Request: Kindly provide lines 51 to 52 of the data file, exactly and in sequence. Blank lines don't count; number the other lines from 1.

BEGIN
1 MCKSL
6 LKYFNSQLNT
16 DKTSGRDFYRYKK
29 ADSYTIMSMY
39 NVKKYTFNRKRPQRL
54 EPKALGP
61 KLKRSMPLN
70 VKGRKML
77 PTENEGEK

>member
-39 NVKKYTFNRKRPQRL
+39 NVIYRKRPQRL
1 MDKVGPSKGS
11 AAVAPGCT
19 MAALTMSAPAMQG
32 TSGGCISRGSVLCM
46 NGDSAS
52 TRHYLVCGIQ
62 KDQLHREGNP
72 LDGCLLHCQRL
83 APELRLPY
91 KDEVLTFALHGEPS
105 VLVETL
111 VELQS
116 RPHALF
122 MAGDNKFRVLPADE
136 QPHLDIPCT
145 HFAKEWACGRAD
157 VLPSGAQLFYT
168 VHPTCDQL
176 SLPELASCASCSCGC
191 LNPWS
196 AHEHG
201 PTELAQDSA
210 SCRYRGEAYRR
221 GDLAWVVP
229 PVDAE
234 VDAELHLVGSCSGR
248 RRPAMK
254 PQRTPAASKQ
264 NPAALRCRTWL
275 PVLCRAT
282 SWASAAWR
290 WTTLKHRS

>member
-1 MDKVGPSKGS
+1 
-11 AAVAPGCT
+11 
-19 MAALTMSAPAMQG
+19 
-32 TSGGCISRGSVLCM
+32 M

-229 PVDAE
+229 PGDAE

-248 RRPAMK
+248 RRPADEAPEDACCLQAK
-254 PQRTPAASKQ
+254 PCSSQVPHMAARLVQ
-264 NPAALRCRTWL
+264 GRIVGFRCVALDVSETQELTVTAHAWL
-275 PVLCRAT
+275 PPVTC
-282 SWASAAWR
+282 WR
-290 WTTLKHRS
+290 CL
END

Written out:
+19 
-32 TSGGCISRGSVLCM